Sep 9, 2001
    I suspect the answer depends on whether you prefer tube or solid state amps and has little to do with effects.
  12. I favour solid-state for the usual reasons: weight, reliability and clarity. I rehearse at a studio so I get to use an Ampeg SVTDI and an Eden Metro, have been for the last 2 years. Not really my tone, sometimes it can be too mushy for my tastes. That being said, I do like the SVT growl. When I wrote the original post, I was thinking of mating a Fulltone Bass Drive with a Thunderfunk for a few specific applications.

    I'm not a purist - if I don't get an exact SVT growl, that's fine. So long as I like what I'm getting, I'm happy.
  13. i dont really know anything yet, but since i just bought an all tube head, and i plan on building up a nice big pedal board to dance on, i'll let you know if a few.

    i forgot who said but i really hope its not true, and things like chorus and synth sounds nice through all tube heads. But i couldnt really see why not, since they do sound so good to begin with.
  14. A vox ac30 makes any effect sound better. I would assume it would work the same on bass.
  15. I run my GT-6B through my Mesa 400+, and the FX are actually more present than using all SS rigs at loud volumes, bevlieve it or not. Just be aware that you will get a bit of OD on everything if you have the amp up enough, but this seems to add to my FX, and sounds unique when playing with some reverb or chorus.
  16. popinfresh


    Dec 23, 2004
    Melbourne, Aus
    I run chorus through an all tube amp. Sounds full, warm and rich.. Whilst still been clean and defined.

  17. Philbiker

    Philbiker Pat's the best!

    Dec 28, 2000
    Northern Virginia, USA
    My thoughts are that the premise of this thread is nonsensical and irrelevant. Whatever sounds good sounds good.
  18. Philbiker. I asked a question because I didn't have an answer. I posted this thread because I am planning on investing a lot of money into a new head and cab. I am trying to collect as much information as I can so I can make an INFORMED decision and not flush my money down the toilet.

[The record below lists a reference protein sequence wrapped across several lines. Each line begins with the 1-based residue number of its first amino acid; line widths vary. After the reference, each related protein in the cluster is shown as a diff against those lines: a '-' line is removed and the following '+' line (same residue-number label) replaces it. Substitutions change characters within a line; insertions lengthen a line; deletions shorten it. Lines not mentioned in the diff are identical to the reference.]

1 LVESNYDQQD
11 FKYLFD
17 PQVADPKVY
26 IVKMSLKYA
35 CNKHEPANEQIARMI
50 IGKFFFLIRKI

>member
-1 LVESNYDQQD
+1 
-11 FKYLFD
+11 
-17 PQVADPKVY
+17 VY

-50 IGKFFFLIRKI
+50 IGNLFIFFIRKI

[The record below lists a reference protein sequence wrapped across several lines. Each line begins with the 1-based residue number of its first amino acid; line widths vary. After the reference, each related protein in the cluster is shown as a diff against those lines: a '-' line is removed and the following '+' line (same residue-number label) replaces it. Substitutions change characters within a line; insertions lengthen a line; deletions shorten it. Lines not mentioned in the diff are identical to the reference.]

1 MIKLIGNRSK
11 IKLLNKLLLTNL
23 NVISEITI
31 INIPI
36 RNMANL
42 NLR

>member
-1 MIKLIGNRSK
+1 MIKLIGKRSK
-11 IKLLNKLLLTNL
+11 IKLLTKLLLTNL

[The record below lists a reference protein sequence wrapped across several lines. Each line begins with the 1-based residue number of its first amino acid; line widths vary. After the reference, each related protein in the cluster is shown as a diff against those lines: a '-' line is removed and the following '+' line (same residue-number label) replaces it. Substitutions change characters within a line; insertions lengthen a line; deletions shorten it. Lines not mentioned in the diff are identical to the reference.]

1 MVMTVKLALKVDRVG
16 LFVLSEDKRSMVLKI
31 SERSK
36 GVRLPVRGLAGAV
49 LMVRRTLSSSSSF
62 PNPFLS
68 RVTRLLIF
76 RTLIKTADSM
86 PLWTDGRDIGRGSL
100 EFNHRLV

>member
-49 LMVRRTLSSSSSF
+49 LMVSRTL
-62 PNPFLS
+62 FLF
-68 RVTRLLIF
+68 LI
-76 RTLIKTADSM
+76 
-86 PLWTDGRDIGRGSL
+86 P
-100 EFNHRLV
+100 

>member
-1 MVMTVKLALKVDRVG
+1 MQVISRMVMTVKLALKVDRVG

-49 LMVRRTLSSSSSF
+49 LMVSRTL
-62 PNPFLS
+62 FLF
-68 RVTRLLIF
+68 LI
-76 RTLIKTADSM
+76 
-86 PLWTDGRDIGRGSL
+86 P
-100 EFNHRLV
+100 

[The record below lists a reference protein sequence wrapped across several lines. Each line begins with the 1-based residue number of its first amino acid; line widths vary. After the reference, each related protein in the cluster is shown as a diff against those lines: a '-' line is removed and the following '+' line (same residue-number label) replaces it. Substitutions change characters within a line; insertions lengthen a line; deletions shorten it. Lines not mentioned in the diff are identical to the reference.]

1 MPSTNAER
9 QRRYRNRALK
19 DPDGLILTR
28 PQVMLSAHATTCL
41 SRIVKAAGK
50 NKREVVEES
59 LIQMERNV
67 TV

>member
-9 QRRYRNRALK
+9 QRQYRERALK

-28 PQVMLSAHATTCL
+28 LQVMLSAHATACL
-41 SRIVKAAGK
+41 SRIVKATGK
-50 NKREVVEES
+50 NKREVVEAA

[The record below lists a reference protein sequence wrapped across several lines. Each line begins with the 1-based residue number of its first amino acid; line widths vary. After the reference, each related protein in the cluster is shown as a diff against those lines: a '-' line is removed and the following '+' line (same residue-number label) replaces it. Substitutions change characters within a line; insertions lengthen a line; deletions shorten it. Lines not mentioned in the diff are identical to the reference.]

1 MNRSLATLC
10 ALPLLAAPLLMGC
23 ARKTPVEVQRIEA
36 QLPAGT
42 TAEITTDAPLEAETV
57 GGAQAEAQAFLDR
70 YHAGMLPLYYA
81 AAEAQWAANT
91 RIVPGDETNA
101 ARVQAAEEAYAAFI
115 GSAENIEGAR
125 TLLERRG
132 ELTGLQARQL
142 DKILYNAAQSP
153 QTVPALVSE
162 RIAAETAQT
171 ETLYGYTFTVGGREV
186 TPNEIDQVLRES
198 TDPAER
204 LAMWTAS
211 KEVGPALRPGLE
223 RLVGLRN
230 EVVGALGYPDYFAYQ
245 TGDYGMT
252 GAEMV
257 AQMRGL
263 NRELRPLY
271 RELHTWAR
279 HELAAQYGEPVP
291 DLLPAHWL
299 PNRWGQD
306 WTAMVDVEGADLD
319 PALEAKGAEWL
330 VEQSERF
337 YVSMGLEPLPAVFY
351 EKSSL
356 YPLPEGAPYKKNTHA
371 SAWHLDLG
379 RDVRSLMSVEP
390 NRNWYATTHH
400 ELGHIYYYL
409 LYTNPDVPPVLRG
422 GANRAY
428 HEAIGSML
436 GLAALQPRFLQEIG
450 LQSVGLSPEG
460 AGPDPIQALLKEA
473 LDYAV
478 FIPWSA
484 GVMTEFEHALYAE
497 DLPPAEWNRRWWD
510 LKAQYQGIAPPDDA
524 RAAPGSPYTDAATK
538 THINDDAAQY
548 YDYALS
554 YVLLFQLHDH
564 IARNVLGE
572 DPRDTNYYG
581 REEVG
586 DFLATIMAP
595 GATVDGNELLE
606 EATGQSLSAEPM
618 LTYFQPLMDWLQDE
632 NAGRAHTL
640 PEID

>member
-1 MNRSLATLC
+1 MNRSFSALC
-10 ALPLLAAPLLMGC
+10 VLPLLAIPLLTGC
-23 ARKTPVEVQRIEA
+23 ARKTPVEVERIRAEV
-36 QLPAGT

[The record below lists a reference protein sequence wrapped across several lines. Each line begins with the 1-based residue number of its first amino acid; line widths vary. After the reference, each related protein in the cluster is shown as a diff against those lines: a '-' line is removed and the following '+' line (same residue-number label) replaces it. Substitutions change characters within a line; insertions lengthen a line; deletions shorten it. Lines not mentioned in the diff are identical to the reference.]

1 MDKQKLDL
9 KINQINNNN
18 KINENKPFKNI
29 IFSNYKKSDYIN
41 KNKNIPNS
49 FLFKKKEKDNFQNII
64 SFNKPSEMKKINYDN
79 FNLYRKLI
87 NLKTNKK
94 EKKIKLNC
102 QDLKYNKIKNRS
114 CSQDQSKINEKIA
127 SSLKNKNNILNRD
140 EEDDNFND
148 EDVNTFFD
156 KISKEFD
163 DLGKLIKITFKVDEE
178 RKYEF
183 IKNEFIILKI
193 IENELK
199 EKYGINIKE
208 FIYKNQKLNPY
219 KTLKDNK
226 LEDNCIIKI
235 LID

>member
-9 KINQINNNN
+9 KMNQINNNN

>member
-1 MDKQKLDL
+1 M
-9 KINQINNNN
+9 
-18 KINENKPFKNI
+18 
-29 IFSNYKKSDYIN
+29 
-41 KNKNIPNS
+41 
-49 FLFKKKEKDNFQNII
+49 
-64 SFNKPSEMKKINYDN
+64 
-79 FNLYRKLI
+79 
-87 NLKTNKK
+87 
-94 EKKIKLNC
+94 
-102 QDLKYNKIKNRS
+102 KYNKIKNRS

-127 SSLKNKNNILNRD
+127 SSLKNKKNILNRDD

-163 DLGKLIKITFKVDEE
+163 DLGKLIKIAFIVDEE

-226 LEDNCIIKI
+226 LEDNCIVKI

My thread isn't irrelevant. Your answer and attitude is.

    By the way, although I'm not a regular on the board anymore, when I was posting regularly, I was doing my damn best to contribute to the board. See the Newbie Links thread that has been stuck to Bass Forum for the LAST FEW YEARS? It took me a long time to assemble that thread. That is helpful. See your post above. That isn't.
  19. tombowlus

    tombowlus If it sounds good, it is good Gold Supporting Member

    Apr 3, 2003
    North central Ohio
    Editor-in-Chief, Bass Gear Magazine
    I thought you posed a very valid question. I hope some of the responsese were helpful! :)
  20. ibz


    Apr 14, 2005
    Columbus, OH
    Yeah I was getting into more of an example along the lines of something like this. Take a this flanger for example.

    The original ADA Flanger is a vintage thick swirly chewy, and versatile flanger that is considered by many one of the best flanger's ever made. It has anolog circutry but is still SS and doesn't have tubes or whatever (used ~$200-$250)

    Then you have a Boss BF-3 which is thin, too swirly sounding like its overtop the note instead of part of it. Real "digital" sounding. (used >100) Digital circutry.

    The ADA is much more desired for it's warmer more natural sound, so why not run it through a more naturally sounding amp?